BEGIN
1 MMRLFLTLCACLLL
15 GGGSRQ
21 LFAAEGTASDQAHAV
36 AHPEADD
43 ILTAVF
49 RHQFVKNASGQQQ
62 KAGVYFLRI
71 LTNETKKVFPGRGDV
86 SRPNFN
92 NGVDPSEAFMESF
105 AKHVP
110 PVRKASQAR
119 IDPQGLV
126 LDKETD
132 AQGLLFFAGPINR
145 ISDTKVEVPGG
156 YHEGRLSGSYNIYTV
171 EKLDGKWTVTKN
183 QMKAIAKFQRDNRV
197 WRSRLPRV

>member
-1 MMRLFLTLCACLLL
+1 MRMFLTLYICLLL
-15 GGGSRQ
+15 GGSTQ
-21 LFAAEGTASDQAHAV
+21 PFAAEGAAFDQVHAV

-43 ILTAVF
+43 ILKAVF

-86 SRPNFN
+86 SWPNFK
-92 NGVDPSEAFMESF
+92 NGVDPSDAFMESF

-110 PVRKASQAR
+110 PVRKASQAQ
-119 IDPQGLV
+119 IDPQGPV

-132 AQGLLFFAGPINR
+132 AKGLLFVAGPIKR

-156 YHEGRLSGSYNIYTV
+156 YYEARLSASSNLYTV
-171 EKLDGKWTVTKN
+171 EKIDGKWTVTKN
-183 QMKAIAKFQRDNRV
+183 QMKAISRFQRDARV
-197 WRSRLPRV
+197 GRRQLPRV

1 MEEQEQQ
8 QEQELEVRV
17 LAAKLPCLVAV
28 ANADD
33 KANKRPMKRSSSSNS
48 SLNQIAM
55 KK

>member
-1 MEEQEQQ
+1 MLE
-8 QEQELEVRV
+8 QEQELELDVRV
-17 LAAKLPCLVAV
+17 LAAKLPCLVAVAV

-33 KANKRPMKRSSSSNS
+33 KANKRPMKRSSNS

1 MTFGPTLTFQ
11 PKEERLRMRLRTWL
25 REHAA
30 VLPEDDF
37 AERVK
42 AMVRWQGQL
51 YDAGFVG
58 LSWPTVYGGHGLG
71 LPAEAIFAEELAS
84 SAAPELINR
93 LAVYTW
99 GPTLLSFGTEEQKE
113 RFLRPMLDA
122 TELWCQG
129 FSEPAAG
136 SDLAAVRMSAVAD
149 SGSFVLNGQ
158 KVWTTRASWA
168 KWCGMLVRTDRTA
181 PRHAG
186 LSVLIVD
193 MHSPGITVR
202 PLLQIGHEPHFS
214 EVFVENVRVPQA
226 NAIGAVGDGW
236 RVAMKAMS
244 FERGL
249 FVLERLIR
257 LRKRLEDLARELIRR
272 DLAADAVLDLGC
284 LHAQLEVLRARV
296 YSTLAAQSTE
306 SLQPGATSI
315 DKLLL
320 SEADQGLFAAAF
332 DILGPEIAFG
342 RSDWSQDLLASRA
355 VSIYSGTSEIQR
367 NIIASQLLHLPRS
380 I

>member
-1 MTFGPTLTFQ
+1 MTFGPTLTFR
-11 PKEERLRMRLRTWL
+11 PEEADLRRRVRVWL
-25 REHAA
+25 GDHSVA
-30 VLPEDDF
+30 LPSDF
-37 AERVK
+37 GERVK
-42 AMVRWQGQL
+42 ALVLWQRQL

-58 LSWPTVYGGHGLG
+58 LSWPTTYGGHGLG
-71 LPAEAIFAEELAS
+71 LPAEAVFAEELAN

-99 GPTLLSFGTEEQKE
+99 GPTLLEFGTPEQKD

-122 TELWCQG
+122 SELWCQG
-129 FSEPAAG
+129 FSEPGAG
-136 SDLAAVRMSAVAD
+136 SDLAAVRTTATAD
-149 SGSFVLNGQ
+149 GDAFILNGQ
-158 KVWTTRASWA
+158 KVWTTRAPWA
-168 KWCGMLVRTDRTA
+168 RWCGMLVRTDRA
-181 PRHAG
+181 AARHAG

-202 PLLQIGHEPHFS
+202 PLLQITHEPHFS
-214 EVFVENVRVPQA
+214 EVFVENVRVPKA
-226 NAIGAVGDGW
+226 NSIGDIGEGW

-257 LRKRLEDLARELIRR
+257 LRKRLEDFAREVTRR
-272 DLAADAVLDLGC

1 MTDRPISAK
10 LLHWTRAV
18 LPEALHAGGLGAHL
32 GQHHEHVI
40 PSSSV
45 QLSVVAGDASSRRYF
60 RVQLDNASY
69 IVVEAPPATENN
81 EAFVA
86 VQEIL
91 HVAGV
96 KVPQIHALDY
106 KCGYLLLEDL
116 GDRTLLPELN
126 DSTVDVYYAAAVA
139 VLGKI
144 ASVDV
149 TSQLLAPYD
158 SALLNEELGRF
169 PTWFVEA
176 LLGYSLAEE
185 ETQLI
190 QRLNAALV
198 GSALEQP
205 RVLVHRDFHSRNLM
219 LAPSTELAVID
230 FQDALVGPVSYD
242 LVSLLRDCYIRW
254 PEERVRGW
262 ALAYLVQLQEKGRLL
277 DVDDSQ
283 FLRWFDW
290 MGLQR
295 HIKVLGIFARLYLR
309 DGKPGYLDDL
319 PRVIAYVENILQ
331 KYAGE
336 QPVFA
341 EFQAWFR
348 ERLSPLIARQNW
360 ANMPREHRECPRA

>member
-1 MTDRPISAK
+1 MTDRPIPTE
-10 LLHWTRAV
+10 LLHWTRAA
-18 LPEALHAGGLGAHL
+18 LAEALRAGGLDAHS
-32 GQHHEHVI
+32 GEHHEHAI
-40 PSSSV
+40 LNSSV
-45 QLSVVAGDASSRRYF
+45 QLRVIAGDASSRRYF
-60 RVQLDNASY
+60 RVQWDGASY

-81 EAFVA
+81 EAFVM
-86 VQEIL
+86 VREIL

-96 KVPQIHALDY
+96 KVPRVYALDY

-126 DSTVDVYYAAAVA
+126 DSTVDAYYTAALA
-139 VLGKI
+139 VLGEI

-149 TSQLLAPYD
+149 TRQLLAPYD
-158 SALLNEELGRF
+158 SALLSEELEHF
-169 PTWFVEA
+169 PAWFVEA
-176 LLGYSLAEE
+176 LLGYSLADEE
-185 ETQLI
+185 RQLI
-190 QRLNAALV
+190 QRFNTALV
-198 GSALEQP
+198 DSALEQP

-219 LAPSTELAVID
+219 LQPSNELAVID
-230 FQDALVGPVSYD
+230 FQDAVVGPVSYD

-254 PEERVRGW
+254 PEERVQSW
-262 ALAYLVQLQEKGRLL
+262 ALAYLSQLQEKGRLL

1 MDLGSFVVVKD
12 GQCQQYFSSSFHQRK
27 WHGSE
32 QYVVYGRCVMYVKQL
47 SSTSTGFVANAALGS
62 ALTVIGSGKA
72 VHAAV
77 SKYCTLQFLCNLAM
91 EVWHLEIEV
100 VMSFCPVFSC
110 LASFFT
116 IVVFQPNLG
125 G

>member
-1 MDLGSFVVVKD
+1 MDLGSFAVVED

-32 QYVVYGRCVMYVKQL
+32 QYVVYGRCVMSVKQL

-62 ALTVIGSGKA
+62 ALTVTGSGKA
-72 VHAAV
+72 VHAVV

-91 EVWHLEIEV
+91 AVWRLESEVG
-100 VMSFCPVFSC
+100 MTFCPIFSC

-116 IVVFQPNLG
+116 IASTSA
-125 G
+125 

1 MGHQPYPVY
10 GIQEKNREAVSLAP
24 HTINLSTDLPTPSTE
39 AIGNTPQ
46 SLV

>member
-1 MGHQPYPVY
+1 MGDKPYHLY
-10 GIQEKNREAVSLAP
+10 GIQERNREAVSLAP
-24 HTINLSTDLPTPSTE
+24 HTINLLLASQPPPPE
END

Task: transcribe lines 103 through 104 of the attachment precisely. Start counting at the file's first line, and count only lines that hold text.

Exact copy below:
380 I

>member